Saturated Fats were once the enemy, but as it turns out they aren’t all that bad. There are MANY different forms found in food and the kind we consume aren’t the same kind that are found in our blood. A paper published by the Annals of Internal Medicine, reviewed objective data from 72 studies that analyzed the fatty acids circulating in the bloodstream as well as tissues. They found that fatty acids in the blood such as palmitic acid and steric acid cause heart disease which were actually converted from carbs and sugars through a process called novo lipogenesis were your body literally converts carbohydrates to fat. Saturated fats are actually fundamental for human health for functions such as proper hormone and immune system function, they have the ability to suppress inflammation and even contain essential vitamins. Saturated fat is found mainly in foods such as animal fat, butter, coconut oil or ghee and is best to cook or fry with because they aren’t oxidized as easy as unsaturated fats due to their tight bonds that make it more difficult to break down and become oxidized.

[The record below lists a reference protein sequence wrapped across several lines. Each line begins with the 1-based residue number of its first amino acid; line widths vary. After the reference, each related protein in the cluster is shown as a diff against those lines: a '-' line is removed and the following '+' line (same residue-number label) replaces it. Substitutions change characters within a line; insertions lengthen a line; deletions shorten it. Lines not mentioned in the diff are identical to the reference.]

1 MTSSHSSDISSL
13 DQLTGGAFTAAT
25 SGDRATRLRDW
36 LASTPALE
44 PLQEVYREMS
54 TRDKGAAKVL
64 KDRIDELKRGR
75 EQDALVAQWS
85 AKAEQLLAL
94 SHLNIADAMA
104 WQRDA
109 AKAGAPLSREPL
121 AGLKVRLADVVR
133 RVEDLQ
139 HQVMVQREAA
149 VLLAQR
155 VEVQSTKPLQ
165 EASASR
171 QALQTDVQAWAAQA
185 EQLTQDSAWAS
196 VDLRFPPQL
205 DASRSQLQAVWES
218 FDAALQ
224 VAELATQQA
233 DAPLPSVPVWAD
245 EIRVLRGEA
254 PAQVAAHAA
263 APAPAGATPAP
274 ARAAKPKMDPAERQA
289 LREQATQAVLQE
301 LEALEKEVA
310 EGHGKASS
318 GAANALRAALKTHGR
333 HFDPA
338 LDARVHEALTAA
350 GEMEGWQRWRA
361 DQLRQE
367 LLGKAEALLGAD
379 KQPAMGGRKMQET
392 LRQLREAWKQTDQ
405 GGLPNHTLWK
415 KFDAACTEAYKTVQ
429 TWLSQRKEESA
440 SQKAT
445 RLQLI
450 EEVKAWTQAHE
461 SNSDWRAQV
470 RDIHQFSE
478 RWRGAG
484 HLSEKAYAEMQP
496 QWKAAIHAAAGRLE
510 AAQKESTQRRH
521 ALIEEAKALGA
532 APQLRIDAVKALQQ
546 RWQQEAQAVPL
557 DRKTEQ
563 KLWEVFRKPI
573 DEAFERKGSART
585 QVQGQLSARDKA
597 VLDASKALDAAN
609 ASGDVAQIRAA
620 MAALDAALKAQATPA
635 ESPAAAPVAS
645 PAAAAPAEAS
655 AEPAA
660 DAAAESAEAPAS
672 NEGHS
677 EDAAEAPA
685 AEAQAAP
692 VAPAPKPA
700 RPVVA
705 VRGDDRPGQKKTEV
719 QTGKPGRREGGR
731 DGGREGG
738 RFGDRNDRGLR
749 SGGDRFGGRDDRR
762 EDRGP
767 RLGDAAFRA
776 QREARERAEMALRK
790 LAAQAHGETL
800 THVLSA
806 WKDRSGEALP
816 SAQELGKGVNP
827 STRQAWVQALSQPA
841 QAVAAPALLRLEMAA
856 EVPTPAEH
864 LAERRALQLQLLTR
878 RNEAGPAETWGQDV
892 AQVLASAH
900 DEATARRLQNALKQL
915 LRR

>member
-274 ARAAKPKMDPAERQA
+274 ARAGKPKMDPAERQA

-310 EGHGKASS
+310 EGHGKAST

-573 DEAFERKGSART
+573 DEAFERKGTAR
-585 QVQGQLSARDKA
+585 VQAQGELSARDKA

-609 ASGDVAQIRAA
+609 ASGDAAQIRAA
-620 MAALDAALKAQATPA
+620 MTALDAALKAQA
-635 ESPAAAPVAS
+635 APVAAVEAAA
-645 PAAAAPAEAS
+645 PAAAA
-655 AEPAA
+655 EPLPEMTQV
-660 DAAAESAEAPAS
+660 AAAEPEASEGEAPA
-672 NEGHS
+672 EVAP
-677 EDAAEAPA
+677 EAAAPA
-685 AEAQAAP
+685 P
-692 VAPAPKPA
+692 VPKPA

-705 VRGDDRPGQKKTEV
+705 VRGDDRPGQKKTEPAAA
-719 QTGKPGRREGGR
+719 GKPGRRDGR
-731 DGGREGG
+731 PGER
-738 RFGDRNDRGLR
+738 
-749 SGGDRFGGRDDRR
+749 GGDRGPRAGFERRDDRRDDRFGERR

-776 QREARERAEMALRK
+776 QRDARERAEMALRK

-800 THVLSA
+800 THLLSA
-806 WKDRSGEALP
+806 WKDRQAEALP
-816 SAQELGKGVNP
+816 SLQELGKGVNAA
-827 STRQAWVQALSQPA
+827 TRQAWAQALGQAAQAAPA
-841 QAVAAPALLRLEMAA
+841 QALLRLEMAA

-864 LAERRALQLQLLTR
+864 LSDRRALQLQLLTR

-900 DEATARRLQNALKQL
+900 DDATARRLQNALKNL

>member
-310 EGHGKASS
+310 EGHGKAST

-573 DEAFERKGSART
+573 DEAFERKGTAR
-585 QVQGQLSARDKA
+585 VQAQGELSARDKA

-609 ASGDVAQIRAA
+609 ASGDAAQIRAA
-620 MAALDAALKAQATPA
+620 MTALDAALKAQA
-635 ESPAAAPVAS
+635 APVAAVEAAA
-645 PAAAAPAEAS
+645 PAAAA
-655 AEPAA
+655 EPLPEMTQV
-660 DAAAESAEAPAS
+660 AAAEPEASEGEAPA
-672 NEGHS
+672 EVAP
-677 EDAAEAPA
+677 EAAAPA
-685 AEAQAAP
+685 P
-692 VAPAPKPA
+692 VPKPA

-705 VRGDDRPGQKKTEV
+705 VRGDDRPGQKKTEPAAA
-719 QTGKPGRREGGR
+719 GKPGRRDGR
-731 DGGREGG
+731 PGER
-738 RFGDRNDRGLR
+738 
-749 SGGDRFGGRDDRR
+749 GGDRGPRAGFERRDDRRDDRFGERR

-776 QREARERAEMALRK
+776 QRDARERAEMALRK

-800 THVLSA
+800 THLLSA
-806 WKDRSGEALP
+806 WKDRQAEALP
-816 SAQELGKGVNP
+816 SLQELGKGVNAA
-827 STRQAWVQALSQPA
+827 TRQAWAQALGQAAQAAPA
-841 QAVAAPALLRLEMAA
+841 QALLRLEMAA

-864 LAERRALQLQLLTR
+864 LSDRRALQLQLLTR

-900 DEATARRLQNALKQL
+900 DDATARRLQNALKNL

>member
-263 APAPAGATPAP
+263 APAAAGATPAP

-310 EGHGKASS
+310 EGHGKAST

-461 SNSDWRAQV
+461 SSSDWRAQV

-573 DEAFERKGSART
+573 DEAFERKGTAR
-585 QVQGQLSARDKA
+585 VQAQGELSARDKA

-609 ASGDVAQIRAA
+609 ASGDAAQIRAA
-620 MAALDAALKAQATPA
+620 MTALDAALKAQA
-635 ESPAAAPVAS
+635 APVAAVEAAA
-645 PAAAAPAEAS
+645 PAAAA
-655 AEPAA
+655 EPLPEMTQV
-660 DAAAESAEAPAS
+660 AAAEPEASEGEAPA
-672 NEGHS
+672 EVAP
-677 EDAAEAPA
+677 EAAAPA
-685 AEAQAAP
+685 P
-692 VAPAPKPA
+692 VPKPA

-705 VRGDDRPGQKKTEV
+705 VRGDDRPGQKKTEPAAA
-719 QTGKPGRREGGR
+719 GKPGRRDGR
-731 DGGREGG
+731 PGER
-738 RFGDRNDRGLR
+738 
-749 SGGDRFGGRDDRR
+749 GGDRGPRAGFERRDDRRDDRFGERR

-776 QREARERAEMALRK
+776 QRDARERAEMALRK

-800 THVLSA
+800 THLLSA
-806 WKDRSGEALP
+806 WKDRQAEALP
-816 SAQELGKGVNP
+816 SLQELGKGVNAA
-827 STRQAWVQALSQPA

Trans Fat… Overall they are complete garbage. Trans fats are artificially manufactured, cheap to make and help extend the shelf life of many processed foods. Just don’t.

So, if I have one point to get across, it’s that fat is not bad (in whole, naturally occurring foods) and you should be consuming quality fats everyday. Health Canada recommends about 20-35% of your total daily calories should come from fat. Here is a little breakdown when choosing the right oil.

DO:

  • Organic avocado oil
  • Butter from grass-fed cows or goats
  • Grass-fed ghee
  • Organic virgin coconut oil
  • Organic beef fat
  • Organic pork fat
  • Organic duck fat
  • Organic chicken fat

These ones shouldn’t be used for cooking at high temperatures and are best to consume raw:

  • Organic extra virgin olive oil
  • Walnut oil
  • Macadamia oil
  • Hemp oil
  • Flax oil
  • Tahini
  • Sesame seed oil
  • Almond oil

Don’t:

  • Soybean oil
  • Vegetable oil
  • Canola oil
  • Corn oil
  • Palm oil
  • Safflower oil
  • Sunflower oil
  • Margarine and other butter substitutes
  • Anything hydrogenated

 

References:
https://link.springer.com/article/10.1007/s11745-010-3524-y
https://link.springer.com/article/10.1007/s11745-010-3524-y
https://www.ncbi.nlm.nih.gov/pubmed/?term=effect+of+low-fat+diet+interventions+versus+other+diet+interventions+on+long+term+weight+change+in+adults